You’ve done the Proof of Concept (PoC) and now everyone clamors to put the system into production. Some see the application running after the PoC and ask you to link it in to the network. Yet, you know that you put this system together, and the finishing touches were done with chewing gum and bailing wire.
Looking at the production system, everyone can see that the source application has been receiving data since you started the PoC. How is that new data going to get into the application? The bottom line is that it really can’t. The referential integrity issues alone would stop you and of course, you can’t go and apply the applications log files (unless they are in character form).
What are your options here? You could export all of the data that has changed during the period, but how do you distinguish or even find the data that has changed? Not to mention, when you apply the changed data, new data still comes in. What are you going to do with that?
The solution is a migration of the actual production system while it runs. There are various techniques to do this but all require you to assure the boss that everything will be OK. You know now that you can do the migration (the POC proved that) but how will it be done on the production system. Most importantly, how do you minimize downtime? How long is the downtime going to be?
So, now is the time to take those lessons learned in the PoC and apply them to the migration process. What does this mean? In the PoC process you probably moved a part of the system, and then moved another part. You discovered you need to adjust the tuning of the server’s operating system and then the DBA told you that you forgot a link. This was followed by problems in the execution of the application that required analysis and correction. (See? bailing wire and chewing gum.)
Luckily, you documented all of the changes and determined the proper implementation sequence (or at least you think it is the proper implementation sequence). You also discovered that you can parallelize a lot of the steps and reduce the down time of the application. Meanwhile, you have management asking when you can have the application migrated to the new platform. For instance, at one site we were moving a retail program, RETEK, and Thanksgiving was fast approaching. They needed the extra horsepower to handle the Christmas rush, and they had to input all of the Christmas marketing programs into the system.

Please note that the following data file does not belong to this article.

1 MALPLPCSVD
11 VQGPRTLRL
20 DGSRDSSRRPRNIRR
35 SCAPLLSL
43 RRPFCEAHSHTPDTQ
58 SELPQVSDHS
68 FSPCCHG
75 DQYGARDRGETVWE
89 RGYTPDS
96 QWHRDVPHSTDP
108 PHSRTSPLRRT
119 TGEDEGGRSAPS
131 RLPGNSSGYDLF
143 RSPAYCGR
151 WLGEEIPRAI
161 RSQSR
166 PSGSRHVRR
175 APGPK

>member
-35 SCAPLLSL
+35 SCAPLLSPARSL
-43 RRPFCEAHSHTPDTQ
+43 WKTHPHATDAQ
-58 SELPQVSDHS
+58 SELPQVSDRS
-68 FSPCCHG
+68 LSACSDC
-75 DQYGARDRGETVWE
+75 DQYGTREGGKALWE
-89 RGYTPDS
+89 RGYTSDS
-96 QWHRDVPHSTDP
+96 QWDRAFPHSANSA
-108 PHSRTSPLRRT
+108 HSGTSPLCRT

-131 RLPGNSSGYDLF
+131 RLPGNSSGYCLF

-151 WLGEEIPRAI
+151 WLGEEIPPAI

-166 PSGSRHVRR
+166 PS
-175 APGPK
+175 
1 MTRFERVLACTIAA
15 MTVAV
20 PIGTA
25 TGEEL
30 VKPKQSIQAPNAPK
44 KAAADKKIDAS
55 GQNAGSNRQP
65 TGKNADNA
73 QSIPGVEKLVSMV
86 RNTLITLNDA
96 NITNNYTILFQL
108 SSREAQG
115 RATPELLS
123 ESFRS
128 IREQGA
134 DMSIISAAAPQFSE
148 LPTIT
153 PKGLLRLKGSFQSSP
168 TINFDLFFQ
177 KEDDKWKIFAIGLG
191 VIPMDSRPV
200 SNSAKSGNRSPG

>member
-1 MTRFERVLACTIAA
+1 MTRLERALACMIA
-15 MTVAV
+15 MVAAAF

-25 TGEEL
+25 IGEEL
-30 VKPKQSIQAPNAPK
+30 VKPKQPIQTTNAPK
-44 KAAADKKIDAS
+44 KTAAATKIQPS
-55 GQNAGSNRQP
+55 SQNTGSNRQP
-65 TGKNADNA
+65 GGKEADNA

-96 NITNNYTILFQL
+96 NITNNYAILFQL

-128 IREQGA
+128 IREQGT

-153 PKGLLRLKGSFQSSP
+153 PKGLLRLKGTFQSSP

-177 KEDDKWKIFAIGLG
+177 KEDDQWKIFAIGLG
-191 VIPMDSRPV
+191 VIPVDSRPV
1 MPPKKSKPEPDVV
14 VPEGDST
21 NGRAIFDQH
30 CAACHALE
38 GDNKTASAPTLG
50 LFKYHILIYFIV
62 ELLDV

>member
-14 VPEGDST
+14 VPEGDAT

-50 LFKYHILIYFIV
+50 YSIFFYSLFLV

To answer these questions and address the concerns, execute a rehearsal of what you plan to do for the actual migration. Plan is the operative word here.
Take what you learned from the PoC and organize it into a coherent plan with the events sequenced correctly. Plan on running as many tasks as you can in parallel. Plan on doing as many tasks as you can before you have to shut down the production system for the cutover.
Back in the day when export/import was all that was available for the migration of an Oracle database, I would build the target database, create all of the production tablespaces as small I could, and create the users. Then, I could ‘ADD DATA FILE’ in parallel until each tablespace was big enough for the data. After that, I would create all of the tables with enough extents to hold all the data (we don’t want Oracle to use time having to extend the tables while the production system is down). With the tables, I could create and compile all of the Packages and Procedures. I then turned off all referential integrity constraints and Triggers. Only then was the production system put into single user mode for the export of the data. All we needed to export were the rows of data; no indices. Once the data was inserted, we fired off the index create statements, and ran them in parallel. Once the indices were completed, the referential integrity constraints were ‘ENABLED’, thus setting off another round of index building.
A final check of the database, and it opened up. Here is an illustration of the process I just described.
Today, you can use GoldenGate or Streams for Oracle database migration or you can use Replication Server for Sybase. GoldenGate allows you to run the production and the new database in parallel, and even roll the migration back to the original database in the event that something goes wrong.
Wouldn’t it be better if that ‘something that goes wrong’ occurred when you executed the rehearsal of the migration of the Q/A database? A little patience will result in greater likelihood of complete success.
Here are the rehearsal steps in a flow chart:
Now that you’ve done the rehearsal, documented every step, and developed scripts to automate every process that can be automated, you are ready to plan the actual production migration and answer the question, ‘When is the application going to be ready on the cheaper platform?’